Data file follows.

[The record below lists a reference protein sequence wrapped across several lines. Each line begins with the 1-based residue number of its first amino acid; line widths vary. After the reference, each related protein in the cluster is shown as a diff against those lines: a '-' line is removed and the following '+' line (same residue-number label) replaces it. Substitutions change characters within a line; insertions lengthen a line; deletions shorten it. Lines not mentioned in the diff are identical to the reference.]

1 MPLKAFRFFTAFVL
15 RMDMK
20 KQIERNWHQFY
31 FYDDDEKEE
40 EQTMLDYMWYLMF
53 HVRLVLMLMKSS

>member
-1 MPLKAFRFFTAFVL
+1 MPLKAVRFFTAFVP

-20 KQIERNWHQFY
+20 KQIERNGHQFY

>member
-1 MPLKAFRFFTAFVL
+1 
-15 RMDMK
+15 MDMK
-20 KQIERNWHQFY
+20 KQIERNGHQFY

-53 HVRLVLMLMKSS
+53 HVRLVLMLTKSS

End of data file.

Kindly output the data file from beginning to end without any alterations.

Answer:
[The record below lists a reference protein sequence wrapped across several lines. Each line begins with the 1-based residue number of its first amino acid; line widths vary. After the reference, each related protein in the cluster is shown as a diff against those lines: a '-' line is removed and the following '+' line (same residue-number label) replaces it. Substitutions change characters within a line; insertions lengthen a line; deletions shorten it. Lines not mentioned in the diff are identical to the reference.]

1 MPLKAFRFFTAFVL
15 RMDMK
20 KQIERNWHQFY
31 FYDDDEKEE
40 EQTMLDYMWYLMF
53 HVRLVLMLMKSS

>member
-1 MPLKAFRFFTAFVL
+1 MPLKAVRFFTAFVP

-20 KQIERNWHQFY
+20 KQIERNGHQFY

>member
-1 MPLKAFRFFTAFVL
+1 
-15 RMDMK
+15 MDMK
-20 KQIERNWHQFY
+20 KQIERNGHQFY

-53 HVRLVLMLMKSS
+53 HVRLVLMLTKSS